As a baby boomer, I fondly remember walking to school each day, the extended time at lunch to chat with my friends and the fun I had at recesses. My grandchildren’s experiences are much different. Today’s children don’t have the same chance to be healthy, due to decreases in the amount of physical education, recess time and active play time offered at schools. Some children have limited access to healthy food at home and school, and many are bombarded with unhealthy food offerings. The result is that the prevalence of childhood obesity has tripled during the past 40 years and an estimated one out-of-three children is overweight or obese.
Children with obesity not only suffer significant medical and psychosocial effects, but they also do poorly in school. Several studies have looked at school performance in children who are overweight or obese. The grim news is that in every age category, overweight and obesity has a negative impact on school performance. The link between academic achievement and children’s nutrition and physical activity behaviors is strong. Providing access to healthy foods and physical activity during the school day plays a vital role in academic achievement and behavior. Students who are physically active tend to have better grades, school attendance, cognitive performance, and classroom behaviors. Deficits in certain nutrients are associated with lower grades and higher rates of absenteeism and tardiness among students.
In 2012, Weighing In and KU Medical Center conducted a School Wellness Assessment Study. Forty-six school districts in the Kansas City Metropolitan area participated. Our study revealed that school personnel want easy ways to consistently communicate the purpose of school wellness policies with parents and families. In response, the Healthy Schools Committee identified 11 priority policies and developed resource documents for each with a version for administrators, teachers and parents. These include details on a ‘model’ policy, why each policy is important and ideas for implementation.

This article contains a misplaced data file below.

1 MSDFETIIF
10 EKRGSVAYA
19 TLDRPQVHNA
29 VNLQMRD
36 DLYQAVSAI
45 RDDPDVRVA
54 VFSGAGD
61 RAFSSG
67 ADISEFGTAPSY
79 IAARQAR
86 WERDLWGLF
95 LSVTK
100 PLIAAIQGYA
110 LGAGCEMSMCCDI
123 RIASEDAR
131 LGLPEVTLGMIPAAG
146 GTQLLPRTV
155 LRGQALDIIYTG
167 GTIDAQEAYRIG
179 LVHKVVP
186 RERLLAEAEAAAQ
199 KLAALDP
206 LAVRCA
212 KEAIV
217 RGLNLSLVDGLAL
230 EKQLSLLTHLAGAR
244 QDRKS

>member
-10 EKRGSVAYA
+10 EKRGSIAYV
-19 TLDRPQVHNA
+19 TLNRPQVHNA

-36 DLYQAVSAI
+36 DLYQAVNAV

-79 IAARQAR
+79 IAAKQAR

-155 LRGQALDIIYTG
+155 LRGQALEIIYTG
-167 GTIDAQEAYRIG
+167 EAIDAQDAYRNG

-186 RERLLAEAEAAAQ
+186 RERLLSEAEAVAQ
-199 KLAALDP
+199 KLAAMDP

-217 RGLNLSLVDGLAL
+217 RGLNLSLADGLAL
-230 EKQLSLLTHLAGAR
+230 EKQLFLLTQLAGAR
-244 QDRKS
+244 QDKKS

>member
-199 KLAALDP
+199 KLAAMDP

With school resuming, it’s a great time for parents and school staff to review school wellness policies at your school, and our new resources give you a place to start. By providing healthy environments, schools make it easier for students to practice and reinforce appropriate behaviors that lead to better health. This in turn, supports achievement of better grades, test scores, and attendance that sets the stage for a lifetime of healthy habits. View the 11 policies, complete with versions for administrators, family and staff, courtesy of Children’s Mercy’s website:
|Healthy role models||Administrator || Staff || Family|
|Family involvement||Administrator || Staff || Family|
|Restrict marketing of unhealthy choices||Administrator || Staff || Family|
|Healthy vending and ala carte||Administrator || Staff || Family|
|Avoiding food as a reward||Administrator || Staff || Family|
|Food served at celebrations||Administrator || Staff || Family|
|Ensuring adequate time to eat||Administrator || Staff || Family|
|Regulating food sold for fundraising||Administrator || Staff || Family|
|Providing physical activity breaks||Administrator || Staff || Family|
|Physical activity is not punishment||Administrator || Staff || Family|
|Elementary recess||Administrator || Staff || Family|
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